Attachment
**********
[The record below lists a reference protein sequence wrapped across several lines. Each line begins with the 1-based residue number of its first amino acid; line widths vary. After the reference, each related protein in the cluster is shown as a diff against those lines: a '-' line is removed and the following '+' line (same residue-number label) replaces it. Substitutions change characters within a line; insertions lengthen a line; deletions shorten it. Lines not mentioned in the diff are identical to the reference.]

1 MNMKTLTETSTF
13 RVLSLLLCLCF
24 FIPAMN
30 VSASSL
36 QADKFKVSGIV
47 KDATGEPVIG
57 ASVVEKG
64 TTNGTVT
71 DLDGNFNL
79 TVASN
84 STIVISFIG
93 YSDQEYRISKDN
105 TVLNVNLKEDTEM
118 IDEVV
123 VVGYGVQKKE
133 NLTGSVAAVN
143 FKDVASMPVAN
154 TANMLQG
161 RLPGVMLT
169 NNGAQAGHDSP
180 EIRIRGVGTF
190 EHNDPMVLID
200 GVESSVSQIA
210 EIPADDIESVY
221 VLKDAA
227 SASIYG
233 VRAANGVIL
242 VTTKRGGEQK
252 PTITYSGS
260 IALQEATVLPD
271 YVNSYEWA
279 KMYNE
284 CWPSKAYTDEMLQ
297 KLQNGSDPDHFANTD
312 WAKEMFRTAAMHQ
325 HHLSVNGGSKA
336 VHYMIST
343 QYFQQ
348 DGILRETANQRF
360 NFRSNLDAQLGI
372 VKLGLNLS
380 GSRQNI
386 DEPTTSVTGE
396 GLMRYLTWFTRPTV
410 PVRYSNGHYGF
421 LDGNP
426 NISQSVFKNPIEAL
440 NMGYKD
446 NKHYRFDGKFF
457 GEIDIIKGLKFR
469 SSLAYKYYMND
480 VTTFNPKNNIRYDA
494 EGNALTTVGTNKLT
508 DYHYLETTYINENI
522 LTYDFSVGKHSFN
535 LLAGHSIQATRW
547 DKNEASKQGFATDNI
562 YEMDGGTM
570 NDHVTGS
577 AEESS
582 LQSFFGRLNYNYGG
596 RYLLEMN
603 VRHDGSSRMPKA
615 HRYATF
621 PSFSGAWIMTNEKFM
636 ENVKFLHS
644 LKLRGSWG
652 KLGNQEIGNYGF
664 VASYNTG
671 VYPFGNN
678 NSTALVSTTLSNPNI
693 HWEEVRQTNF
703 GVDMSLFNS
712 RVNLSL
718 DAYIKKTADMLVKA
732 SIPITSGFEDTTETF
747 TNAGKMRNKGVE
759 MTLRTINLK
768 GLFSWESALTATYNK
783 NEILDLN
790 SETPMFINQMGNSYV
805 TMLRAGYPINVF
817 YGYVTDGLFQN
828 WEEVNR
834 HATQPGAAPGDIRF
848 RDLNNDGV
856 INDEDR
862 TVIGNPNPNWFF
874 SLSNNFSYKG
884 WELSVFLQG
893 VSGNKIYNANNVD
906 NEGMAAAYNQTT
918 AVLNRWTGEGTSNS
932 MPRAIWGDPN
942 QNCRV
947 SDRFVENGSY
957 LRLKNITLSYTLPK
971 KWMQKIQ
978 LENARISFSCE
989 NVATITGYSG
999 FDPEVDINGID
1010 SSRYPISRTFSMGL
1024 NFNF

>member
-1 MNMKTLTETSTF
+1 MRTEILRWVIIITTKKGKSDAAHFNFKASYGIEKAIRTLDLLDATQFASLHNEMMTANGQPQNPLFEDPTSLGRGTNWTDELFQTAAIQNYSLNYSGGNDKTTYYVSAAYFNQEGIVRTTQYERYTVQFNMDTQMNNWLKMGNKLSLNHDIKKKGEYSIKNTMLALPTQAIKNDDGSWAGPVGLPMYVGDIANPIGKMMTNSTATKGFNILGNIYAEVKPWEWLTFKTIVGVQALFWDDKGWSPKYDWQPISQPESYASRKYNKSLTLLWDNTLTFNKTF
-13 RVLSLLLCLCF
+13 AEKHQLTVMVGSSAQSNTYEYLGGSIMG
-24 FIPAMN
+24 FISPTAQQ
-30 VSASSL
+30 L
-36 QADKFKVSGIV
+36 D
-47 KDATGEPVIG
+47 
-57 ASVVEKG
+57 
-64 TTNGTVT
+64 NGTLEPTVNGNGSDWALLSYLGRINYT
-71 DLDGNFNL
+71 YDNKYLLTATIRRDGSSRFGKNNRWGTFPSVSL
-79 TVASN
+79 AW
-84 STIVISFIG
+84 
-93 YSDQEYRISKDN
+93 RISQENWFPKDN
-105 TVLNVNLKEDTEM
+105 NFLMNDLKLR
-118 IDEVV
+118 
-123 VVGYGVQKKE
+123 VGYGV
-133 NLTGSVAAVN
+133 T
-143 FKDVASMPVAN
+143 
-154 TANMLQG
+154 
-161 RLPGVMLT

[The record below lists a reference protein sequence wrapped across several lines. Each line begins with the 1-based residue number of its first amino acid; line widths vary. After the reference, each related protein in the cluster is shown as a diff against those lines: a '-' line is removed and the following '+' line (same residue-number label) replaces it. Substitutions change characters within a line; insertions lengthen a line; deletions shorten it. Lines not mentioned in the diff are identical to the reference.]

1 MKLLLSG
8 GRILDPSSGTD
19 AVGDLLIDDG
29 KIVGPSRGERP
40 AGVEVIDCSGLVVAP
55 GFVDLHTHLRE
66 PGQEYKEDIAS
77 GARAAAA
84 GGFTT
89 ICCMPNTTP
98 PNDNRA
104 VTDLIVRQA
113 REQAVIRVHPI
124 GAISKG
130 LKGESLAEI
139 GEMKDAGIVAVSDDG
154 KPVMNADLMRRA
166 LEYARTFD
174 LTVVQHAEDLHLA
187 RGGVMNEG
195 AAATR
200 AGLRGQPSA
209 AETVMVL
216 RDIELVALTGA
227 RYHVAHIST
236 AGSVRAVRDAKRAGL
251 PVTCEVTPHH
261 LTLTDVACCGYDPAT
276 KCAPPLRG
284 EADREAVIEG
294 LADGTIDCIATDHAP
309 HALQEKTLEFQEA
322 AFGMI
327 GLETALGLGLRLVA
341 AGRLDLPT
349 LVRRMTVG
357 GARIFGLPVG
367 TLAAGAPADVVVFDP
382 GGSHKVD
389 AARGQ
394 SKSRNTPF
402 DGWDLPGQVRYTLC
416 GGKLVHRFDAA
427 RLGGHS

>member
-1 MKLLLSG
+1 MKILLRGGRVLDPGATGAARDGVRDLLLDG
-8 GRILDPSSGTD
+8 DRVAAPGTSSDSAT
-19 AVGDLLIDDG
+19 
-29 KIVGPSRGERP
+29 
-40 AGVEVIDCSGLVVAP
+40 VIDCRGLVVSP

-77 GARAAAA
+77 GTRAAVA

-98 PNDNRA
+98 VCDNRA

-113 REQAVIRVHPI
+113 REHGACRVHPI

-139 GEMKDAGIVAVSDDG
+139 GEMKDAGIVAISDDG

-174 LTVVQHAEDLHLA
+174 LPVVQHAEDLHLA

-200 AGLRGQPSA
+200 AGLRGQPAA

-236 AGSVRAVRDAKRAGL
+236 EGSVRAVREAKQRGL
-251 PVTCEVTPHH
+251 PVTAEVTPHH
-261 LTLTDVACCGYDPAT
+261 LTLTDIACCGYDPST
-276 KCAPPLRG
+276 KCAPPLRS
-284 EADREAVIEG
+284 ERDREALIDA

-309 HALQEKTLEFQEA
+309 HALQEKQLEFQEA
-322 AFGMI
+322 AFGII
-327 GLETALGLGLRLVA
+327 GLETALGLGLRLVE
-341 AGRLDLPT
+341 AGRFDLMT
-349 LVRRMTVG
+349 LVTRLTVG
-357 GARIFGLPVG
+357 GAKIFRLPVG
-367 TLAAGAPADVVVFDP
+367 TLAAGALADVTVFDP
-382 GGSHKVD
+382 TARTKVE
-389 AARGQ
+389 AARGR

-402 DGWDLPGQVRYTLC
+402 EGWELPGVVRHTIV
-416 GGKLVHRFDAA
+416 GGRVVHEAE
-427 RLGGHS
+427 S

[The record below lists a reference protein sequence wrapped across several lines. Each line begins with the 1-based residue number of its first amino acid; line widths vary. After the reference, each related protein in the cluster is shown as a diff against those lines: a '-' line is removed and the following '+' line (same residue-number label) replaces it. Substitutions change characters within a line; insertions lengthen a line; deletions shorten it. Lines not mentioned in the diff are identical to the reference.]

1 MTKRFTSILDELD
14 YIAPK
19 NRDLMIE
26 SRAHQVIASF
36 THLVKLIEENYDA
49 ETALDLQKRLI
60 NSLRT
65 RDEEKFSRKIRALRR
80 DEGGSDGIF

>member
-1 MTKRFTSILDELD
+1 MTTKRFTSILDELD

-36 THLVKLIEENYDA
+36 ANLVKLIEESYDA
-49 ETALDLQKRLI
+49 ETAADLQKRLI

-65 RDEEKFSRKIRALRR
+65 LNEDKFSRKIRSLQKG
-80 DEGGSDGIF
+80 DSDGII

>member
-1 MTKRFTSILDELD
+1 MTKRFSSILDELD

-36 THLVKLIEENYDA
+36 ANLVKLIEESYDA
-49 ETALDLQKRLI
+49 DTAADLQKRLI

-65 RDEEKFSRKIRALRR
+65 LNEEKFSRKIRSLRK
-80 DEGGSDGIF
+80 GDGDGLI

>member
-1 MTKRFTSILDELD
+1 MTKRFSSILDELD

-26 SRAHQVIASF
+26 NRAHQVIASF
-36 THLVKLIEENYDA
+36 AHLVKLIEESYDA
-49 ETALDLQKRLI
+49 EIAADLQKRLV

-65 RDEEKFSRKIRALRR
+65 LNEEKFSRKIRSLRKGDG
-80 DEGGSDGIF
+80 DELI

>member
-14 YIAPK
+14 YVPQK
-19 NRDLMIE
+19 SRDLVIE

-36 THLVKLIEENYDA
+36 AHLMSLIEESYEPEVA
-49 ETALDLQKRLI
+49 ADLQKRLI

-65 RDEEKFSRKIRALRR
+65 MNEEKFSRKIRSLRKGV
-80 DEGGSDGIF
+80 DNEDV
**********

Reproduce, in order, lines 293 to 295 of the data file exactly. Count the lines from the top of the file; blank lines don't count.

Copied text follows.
-19 NRDLMIE
+19 SRDLVIE

-36 THLVKLIEENYDA